Vidyya Medical News Service
Volume 6 Issue 329 Published - 14:00 UTC 08:00 EST 24-Nov-2004 Next Update - 14:00 UTC 08:00 EST 25-Nov-2004
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Birth rates for women aged 40-44 rose in 2003
Preliminary birth data for 2003 indicate that the birth rate for women aged 40-44 increased in 2003 while the rate for women aged 45-54 remain unchanged, according to a new report by the Centers for Disease Control and Prevention.  more

Low-glycemic load diet may improve ability to stay on diet longer
Low-glycemic load diets, those low in sugars with moderate levels of carbohydrates and not as low in fat and protein, may lower metabolism less when compared with low-fat diets, making the dieters feel less tired, cold and hungry, as well as improve cardiovascular risk factors, according to an article in the Nov. 24 issue of The Journal of the American Medical Association.  more

Researcher breaks down cholesterol mystery
You may not yet have heard of chylomicrons, but a nutritional scientist at the University of Alberta believes you will soon--especially if you care about preventing a stroke or heart attack.  more


Decline in cardiovascular disease reported in patients with diabetes
Adults with diabetes have experienced a 50 percent decline in the incidence rate for cardiovascular disease events in recent decades, according to a report in the 24 November issue of JAMA.  more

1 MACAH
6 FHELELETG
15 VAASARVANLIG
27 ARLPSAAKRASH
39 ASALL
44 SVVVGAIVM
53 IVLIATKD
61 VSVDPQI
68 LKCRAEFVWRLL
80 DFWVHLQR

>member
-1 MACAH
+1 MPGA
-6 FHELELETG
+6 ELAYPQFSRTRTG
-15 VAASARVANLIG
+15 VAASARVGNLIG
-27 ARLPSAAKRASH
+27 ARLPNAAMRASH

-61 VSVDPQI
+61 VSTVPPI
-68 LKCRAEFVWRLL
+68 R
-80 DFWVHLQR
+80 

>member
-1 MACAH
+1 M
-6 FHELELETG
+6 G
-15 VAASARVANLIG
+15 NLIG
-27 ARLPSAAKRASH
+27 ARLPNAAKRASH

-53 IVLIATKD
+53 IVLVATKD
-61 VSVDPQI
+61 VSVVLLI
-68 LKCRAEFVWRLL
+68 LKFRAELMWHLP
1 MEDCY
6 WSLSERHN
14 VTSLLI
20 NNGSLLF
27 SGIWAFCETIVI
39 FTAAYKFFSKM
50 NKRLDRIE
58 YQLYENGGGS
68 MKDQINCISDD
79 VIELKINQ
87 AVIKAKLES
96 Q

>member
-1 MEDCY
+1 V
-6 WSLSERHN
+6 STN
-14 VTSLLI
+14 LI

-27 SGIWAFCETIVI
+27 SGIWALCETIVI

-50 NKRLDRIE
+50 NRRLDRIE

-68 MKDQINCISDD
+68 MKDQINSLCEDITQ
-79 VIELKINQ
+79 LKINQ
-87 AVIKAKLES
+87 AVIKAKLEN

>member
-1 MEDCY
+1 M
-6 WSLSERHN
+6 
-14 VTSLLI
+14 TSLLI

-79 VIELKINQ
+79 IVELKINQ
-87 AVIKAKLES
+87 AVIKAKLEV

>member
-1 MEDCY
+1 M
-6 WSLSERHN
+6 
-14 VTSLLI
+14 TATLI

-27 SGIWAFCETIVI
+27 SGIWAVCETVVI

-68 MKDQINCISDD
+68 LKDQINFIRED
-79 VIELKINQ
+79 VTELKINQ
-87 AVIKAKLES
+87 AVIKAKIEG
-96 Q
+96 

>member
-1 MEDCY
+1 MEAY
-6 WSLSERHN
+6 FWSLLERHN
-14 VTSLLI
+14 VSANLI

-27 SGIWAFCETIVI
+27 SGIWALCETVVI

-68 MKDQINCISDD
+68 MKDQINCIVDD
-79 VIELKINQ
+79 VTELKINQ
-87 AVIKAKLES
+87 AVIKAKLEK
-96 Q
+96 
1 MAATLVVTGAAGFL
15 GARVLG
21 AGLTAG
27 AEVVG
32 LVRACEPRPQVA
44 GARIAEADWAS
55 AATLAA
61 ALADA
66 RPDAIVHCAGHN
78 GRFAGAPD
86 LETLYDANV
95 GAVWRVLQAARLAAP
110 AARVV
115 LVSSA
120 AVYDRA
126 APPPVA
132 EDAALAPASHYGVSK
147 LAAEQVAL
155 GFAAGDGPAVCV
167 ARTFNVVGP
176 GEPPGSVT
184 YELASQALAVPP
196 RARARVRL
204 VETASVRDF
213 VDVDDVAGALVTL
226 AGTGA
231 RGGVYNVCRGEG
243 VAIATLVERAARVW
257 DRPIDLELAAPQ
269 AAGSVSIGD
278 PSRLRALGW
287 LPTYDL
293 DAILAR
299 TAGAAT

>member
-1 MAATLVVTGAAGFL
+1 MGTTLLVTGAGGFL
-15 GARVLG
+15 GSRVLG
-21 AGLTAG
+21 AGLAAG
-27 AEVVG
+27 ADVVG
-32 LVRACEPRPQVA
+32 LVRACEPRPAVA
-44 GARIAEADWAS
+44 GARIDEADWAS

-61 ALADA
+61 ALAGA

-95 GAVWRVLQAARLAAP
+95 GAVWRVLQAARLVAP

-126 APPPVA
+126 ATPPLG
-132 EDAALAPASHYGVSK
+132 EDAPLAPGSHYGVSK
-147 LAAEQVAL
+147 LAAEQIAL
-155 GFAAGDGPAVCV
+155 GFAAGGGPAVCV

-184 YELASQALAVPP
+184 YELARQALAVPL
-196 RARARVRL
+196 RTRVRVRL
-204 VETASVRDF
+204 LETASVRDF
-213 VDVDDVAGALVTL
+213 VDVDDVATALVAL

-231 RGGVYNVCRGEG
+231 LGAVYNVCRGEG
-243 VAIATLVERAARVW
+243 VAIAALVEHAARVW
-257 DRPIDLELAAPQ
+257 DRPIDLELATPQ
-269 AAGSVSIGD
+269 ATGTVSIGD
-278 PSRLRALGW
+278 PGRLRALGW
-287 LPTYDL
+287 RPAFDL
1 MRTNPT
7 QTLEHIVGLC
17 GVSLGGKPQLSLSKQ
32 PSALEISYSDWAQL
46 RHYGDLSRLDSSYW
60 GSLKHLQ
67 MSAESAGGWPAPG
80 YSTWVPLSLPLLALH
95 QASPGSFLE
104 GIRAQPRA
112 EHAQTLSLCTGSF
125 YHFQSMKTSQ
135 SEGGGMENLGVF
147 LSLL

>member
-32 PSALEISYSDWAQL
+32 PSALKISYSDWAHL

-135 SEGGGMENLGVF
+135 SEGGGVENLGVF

Inverse association found between selenium and colorectal cancer
A study in the 17 November Journal of the National Cancer Institute has found an inverse relationship between selenium blood levels and adenoma recurrence risk. Researchers from the Arizona Cancer Center, in collaboration with other cancer centers and government agencies such as NCI, CDC, and the U.S. Food and Drug Administration (FDA), as well as medical and public health schools across the country, found that higher blood selenium concentrations in study participants were associated with lower risk for developing recurrent adenomas.  more

First monoclonal antibody treatment for multiple sclerosis approved
FDA today licensed a new biologic approach to treat patients with relapsing forms of multiple sclerosis (MS) to reduce the frequency of symptom flare-ups or exacerbations of the disease. MS is a chronic, often disabling disease of the brain and spinal cord.  more

Prescribing information: Tysabri® (natalizumab)
Natalizumab is a monoclonal antibody bioengineered from part of a mouse antibody to closely resemble a human antibody. It is being marketed under the tradename Tysabri. The product is given intravenously once a month in a physician's office. Get product information in today's issue of Vidyya. more

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